Bash scripts give you a convenient way to automate command line tasks.

With Bash, you can do many of the same things you would do in other scripting or programming languages. You can create and use variables, execute loops, use conditional logic, and store data in arrays.

While the functionality may be very familiar, the syntax of Bash can be tricky. In this article, you will learn how to declare arrays and then how to use them in your code.

How to Declare an Array in Bash

Declaring an array in Bash is easy, but pay attention to the syntax. If you are used to programming in other languages, the code might look familiar, but there are subtle differences that are easy to miss.

To declare your array, follow these steps:

  1. Give your array a name
  2. Follow that variable name with an equal sign. The equal sign should not have any spaces around it
  3. Enclose the array in parentheses (not brackets like in JavaScript)
  4. Type your strings using quotes, but with no commas between them

Your array declaration will look something like this:

myArray=("cat" "dog" "mouse" "frog)

That's it! It's that simple.

How to Access an Array in Bash

There are a couple different ways to loop through your array. You can either loop through the elements themselves, or loop through the indices.

How to Loop Through Array Elements

To loop through the array elements, your code will need to look something like this:

for str in ${myArray[@]}; do
  echo $str
done

To break that down: this is somewhat like using forEach in JavaScript. For each string (str) in the array (myArray), print that string.

The output of this loop looks like this:

cat
dog
mouse
frog

Note: The @ symbol in the square brackets indicates that you are looping through all of the elements in the array. If you were to leave that out and just write for str in ${myArray}, only the first string in the array would be printed.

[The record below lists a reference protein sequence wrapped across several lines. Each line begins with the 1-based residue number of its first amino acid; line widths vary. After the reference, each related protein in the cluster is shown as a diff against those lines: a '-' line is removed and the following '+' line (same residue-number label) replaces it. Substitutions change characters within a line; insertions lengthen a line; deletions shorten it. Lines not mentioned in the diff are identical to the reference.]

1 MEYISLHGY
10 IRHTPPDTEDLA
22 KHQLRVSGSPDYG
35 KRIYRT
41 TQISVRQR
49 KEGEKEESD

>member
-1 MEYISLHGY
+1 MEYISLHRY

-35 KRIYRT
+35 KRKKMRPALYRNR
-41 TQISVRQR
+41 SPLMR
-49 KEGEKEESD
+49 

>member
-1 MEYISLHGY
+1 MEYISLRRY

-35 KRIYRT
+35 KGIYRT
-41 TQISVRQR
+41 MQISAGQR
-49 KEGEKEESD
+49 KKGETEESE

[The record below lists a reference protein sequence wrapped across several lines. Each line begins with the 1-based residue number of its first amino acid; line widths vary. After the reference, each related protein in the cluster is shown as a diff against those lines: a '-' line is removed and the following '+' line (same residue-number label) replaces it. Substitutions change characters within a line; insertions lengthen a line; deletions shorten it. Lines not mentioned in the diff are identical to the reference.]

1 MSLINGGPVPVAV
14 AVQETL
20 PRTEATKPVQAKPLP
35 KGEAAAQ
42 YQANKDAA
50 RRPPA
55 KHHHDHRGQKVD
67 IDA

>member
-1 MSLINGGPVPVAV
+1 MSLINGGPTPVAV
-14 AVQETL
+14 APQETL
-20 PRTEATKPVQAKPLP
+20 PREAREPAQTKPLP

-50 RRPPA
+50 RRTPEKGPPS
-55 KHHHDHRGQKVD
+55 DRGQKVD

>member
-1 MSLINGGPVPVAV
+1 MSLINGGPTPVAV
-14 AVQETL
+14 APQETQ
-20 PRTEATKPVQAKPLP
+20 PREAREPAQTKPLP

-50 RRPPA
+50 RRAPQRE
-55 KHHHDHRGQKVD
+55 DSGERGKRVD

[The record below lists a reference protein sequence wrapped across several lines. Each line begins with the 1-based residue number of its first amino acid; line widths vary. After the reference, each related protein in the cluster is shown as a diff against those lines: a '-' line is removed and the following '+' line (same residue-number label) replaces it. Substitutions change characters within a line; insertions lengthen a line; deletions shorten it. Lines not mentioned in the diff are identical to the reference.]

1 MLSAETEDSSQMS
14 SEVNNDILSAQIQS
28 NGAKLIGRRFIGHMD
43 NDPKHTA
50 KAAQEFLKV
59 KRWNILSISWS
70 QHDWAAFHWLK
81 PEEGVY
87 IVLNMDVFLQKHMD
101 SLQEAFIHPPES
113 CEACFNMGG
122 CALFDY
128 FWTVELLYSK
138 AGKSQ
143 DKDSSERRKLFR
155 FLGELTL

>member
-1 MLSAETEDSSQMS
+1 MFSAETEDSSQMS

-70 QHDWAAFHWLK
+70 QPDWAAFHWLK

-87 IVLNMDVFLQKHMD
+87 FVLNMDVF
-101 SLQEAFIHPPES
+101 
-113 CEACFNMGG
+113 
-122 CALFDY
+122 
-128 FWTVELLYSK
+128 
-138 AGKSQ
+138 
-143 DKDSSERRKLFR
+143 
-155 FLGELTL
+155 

How to Loop Through Array Indices

Alternatively, you can loop through the indices of the array. This is like a for loop in JavaScript, and is useful for when you want to be able to access the index of each element.

To use this method, your code will need to look something like the following:

for i in ${!myArray[@]}; do
  echo "element $i is ${myArray[$i]}"
done

The output will look like this:

element 0 is cat
element 1 is dog
element 2 is mouse
element 3 is frog

Note: The exclamation mark at the beginning of the myArray variable indicates that you are accessing the indices of the array and not the elements themselves. This can be confusing if you are used to the exclamation mark indicating negation, so pay careful attention to that.

Another note: Bash does not typically require curly braces for variables, but it does for arrays. So you will notice that when you reference an array, you do so with the syntax ${myArray}, but when you reference a string or number, you simply use a dollar sign: $i.

Conclusion

Bash scripts are useful for creating automated command line behavior, and arrays are a great tool that you can use to store multiple pieces of data.

Declaring and using them is not hard, but it is different from other languages, so pay close attention to avoid making mistakes.